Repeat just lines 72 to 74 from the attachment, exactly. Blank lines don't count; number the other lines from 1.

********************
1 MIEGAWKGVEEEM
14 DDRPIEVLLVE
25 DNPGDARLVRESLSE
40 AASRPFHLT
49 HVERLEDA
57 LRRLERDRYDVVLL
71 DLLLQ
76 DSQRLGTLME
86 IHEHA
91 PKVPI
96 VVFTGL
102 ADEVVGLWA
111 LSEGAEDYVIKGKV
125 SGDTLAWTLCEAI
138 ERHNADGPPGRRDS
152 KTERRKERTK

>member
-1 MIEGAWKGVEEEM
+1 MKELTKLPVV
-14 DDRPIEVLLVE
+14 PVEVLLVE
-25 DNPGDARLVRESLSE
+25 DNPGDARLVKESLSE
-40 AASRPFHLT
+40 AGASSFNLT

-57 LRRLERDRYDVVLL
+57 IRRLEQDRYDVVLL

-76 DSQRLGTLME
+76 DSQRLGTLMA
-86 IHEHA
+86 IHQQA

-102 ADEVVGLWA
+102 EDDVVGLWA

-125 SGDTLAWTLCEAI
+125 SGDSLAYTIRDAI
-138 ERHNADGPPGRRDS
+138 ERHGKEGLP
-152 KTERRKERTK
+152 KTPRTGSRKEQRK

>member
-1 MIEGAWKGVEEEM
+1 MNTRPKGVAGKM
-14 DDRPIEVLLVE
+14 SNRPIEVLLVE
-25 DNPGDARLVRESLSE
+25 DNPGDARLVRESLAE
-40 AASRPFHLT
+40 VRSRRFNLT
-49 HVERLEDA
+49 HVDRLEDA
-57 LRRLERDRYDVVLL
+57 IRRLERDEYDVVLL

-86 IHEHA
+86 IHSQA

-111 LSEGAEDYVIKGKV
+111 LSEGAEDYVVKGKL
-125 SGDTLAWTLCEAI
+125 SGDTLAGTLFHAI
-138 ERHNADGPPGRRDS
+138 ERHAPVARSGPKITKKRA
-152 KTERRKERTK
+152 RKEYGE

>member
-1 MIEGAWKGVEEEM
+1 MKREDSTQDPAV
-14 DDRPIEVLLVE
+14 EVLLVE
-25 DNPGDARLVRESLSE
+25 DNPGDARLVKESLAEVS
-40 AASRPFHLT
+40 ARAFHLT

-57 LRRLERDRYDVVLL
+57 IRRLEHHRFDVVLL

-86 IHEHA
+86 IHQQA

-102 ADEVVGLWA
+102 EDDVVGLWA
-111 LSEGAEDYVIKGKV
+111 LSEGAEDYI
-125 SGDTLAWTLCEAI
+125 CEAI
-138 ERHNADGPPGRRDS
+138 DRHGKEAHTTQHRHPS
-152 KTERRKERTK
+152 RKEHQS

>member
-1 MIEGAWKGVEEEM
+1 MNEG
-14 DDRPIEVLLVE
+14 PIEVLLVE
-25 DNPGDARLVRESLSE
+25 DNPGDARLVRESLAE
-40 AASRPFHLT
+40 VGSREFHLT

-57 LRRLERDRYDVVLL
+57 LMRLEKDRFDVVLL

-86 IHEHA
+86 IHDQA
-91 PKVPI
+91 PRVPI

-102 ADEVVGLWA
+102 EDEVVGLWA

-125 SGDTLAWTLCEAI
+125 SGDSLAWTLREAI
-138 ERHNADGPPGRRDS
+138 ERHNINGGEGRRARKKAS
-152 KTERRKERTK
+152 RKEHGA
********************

-57 LRRLERDRYDVVLL
+57 IRRLEHHRFDVVLL

-86 IHEHA